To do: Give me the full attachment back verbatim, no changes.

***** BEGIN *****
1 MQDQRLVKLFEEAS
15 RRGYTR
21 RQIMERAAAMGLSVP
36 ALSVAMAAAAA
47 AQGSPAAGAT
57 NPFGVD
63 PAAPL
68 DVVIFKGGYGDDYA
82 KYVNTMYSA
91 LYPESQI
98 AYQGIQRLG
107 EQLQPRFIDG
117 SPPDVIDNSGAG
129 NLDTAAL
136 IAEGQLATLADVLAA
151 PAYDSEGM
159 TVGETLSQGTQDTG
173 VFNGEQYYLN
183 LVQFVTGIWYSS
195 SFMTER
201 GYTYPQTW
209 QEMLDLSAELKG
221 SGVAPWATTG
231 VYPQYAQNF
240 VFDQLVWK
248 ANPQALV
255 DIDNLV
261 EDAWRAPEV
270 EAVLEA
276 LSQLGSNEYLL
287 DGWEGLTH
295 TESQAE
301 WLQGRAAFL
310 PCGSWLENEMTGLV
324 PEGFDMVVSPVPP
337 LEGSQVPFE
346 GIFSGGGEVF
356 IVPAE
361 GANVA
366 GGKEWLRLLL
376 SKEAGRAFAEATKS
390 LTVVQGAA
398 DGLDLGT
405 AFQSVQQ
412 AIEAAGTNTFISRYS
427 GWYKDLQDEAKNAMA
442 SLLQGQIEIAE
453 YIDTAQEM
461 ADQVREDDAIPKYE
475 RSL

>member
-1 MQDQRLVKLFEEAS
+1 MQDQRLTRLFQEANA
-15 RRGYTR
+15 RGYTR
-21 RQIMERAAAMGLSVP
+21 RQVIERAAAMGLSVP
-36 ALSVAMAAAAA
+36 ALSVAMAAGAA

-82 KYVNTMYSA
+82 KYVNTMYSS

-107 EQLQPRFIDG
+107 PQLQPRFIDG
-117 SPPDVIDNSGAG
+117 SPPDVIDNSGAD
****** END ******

1 MQDQRLVKLFEEAS
15 RRGYTR
21 RQIMERAAAMGLSVP
36 ALSVAMAAAAA
47 AQGSPAAGAT
57 NPFGVD
63 PAAPL
68 DVVIFKGGYGDDYA
82 KYVNTMYSA
91 LYPESQI
98 AYQGIQRLG
107 EQLQPRFIDG
117 SPPDVIDNSGAG
129 NLDTAAL
136 IAEGQLATLADVLAA
151 PAYDSEGM
159 TVGETLSQGTQDTG
173 VFNGEQYYLN
183 LVQFVTGIWYSS
195 SFMTER
201 GYTYPQTW
209 QEMLDLSAELKG
221 SGVAPWATTG
231 VYPQYAQNF
240 VFDQLVWK
248 ANPQALV
255 DIDNLV
261 EDAWRAPEV
270 EAVLEA
276 LSQLGSNEYLL
287 DGWEGLTH
295 TESQAE
301 WLQGRAAFL
310 PCGSWLENEMTGLV
324 PEGFDMVVSPVPP
337 LEGSQVPFE
346 GIFSGGGEVF
356 IVPAE
361 GANVA
366 GGKEWLRLLL
376 SKEAGRAFAEATKS
390 LTVVQGAA
398 DGLDLGT
405 AFQSVQQ
412 AIEAAGTNTFISRYS
427 GWYKDLQDEAKNAMA
442 SLLQGQIEIAE
453 YIDTAQEM
461 ADQVREDDAIPKYE
475 RSL

>member
-1 MQDQRLVKLFEEAS
+1 MQDQRLTRLFQEANA
-15 RRGYTR
+15 RGYTR
-21 RQIMERAAAMGLSVP
+21 RQVIERAAAMGLSVP
-36 ALSVAMAAAAA
+36 ALSVAMAAGAA

-82 KYVNTMYSA
+82 KYVNTMYSS

-107 EQLQPRFIDG
+107 PQLQPRFIDG
-117 SPPDVIDNSGAG
+117 SPPDVIDNSGAD